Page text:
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Informal efforts to help children of remote Bundelkhand village unable to go to school

By Bharat Dogra 

Rajaram Ka Purva is a remote rural hamlet in Banda district of Uttar Pradesh inhabited by the poorest of the poor. Almost none of the children in this hamlet are able to go to school. The reasons relate to poverty, distance of the nearest school as well as the unsafe path to school.
Till these difficulties can be sorted out and the children here can go to a regular school, a local country organization of this district Vidya Dham Samiti has started an informal school so that at least some teaching can be done and the children are not completely unprepared when they are finally able to attend a regular school. The teaching here is done by a youth of the same settlement, the only one from the entire settlement who could reach high school. Even this very modest effort of education has earned the gratitude of parents and brought much joy to children who were delighted to celebrate the Independence Day for the first time this year.
There are several remote rural hamlets in this Bundelkhand region (as well in other parts of the country with high poverty rate) where a significant number of children are unable to attend school due to several factors. Then there are other hamlets where the number of children who drop out is very high, one contributing factor being migrant labor.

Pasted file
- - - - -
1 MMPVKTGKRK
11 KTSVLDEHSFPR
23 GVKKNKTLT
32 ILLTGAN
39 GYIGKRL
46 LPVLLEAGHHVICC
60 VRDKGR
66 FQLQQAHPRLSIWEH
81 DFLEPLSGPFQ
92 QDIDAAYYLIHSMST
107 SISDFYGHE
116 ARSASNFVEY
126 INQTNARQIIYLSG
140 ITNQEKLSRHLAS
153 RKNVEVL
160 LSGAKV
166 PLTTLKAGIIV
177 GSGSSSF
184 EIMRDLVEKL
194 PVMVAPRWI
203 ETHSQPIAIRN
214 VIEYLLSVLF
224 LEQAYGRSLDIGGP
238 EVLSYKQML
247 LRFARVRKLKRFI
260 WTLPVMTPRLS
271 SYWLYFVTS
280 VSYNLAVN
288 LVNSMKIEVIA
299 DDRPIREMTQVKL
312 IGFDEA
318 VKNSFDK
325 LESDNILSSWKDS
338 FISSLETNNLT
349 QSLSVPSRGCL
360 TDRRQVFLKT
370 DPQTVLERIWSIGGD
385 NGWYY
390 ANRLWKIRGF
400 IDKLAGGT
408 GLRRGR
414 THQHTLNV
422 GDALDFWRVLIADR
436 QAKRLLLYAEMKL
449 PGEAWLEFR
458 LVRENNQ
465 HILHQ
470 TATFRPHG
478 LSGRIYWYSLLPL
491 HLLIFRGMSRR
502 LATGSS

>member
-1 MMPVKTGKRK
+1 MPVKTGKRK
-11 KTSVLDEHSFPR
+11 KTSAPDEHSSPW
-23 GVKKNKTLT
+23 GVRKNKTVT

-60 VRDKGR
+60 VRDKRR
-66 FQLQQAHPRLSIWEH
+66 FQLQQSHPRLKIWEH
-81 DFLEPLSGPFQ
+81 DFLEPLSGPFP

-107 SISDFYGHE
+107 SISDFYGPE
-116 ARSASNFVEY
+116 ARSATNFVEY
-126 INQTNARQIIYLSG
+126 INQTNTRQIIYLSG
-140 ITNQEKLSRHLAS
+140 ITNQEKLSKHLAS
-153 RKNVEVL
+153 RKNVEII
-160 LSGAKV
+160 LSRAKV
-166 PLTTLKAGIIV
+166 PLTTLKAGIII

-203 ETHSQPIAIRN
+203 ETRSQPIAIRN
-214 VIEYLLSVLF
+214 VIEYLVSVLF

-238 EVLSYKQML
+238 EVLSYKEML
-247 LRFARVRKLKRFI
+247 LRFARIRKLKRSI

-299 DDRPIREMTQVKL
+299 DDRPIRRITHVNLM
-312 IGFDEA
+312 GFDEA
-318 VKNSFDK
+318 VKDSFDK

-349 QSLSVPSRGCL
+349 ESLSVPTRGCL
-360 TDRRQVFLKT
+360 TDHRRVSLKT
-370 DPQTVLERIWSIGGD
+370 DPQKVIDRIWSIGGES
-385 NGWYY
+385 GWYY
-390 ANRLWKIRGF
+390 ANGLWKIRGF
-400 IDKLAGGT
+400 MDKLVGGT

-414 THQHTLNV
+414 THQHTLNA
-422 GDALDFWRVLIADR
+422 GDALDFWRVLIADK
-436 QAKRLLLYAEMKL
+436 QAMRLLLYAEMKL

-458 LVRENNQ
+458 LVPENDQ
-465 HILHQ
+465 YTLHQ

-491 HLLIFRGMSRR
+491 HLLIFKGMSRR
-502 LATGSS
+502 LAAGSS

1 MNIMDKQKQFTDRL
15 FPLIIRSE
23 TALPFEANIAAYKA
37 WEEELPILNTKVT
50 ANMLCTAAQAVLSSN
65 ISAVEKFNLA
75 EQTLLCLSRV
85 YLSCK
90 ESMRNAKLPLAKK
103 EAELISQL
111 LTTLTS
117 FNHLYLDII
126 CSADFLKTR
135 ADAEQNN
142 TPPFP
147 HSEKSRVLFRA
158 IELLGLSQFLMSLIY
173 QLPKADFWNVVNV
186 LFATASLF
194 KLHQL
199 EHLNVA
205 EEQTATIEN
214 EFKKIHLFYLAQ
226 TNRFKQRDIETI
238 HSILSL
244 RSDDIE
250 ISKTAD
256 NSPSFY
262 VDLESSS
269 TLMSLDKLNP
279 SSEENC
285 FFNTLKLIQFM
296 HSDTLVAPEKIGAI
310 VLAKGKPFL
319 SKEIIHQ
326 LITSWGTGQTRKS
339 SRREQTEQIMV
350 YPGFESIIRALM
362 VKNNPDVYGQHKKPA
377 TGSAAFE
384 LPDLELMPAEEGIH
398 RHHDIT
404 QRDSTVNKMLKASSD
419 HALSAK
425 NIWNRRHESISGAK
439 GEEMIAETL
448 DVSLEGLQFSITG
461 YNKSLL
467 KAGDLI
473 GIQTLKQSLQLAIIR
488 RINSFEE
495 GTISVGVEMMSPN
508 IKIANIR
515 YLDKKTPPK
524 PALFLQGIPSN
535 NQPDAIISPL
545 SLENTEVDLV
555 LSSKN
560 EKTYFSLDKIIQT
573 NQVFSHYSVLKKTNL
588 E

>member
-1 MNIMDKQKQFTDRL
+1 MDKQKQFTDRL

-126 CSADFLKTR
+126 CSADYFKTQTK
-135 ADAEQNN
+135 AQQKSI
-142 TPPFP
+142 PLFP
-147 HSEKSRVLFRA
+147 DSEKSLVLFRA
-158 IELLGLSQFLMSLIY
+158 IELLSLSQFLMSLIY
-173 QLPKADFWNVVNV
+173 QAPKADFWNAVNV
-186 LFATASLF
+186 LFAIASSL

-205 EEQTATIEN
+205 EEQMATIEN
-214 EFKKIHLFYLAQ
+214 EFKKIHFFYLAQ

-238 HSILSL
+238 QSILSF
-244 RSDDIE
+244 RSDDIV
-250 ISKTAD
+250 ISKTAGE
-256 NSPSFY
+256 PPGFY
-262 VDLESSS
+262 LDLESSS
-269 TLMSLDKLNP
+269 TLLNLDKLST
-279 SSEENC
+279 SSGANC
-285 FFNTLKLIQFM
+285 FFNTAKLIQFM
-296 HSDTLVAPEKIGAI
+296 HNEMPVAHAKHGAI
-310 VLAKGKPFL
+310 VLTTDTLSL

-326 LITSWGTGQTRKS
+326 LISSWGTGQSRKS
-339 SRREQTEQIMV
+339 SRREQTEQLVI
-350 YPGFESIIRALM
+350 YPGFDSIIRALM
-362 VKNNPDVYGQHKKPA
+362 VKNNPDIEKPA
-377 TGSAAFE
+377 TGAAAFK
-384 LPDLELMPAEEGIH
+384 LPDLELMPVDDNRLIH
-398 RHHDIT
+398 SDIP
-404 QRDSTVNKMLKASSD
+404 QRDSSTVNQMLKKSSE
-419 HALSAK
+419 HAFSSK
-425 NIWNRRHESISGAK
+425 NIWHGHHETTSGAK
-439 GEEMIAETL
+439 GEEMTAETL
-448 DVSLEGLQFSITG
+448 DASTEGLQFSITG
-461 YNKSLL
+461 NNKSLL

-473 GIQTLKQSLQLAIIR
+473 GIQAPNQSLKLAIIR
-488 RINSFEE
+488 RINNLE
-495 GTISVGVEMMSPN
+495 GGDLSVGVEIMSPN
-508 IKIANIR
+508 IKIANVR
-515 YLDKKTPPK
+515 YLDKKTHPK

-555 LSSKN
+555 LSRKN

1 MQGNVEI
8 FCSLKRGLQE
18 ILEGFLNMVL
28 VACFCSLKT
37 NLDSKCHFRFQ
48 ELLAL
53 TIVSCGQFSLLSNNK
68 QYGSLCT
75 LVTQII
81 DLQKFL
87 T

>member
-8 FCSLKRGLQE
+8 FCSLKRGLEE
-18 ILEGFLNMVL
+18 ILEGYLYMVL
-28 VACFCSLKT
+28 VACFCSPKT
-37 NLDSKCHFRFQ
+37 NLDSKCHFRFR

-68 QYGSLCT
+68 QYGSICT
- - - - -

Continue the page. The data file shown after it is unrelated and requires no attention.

This is the situation in quite a few rural hamlets in the work area of Vidya Dham Samiti in Banda district. This voluntary organization has started organizing special schools for such hamlets, roughly for about two hours in a day, aimed at imparting at least some education so that children can get admission to some government school sooner or later. The teaching is done by a volunteer from the community to whom a token amount is given by way of encouragement. There is also a plan to add a nutrition component if funds can be raised. Similar efforts can be considered for other areas where the need for such schools exists at least among certain sections comprising the most marginalized households. Socially conscious citizens can come forward to support such efforts.
Support for these schools essentially consists of two components—a minimum of Indian Rs. or INR 1500 per month for the encouragement amount to be given to the volunteer teacher per school and a minimum of INR 5000 per month for nutrition support for children per school (if nutrition support is added).
If this pattern is to be followed then such an informal school can be supported with an annual minimum sum of INR 18,000. On the other hand, if nutrition support is included then the total annual requirement goes up to INR 78,000. In this framework the community is expected to create or provide a shelter for the school with its own efforts.
Socially conscious citizens can consider supporting such efforts for the education of the poorest sections in their own area. They should initiate such efforts by taking the help of any honest voluntary organization, preferably with some experience in such matters.
However those citizens who are interested in such a supportive role but do not have the contacts for this can get in touch with this writer at to get such contacts. Please do not send any money to this writer; his role is confined merely to guiding you towards such contacts who can take up this work.
The writer is Honorary Convener, Campaign to Save Earth Now. His recent books include “Man over Machine”, “When the Two Streams Met” and “A Day in 2071”. The photograph at the top shows group of children who are not able to go to a regular school at present in a remote rural settlement, Banda district (UP)



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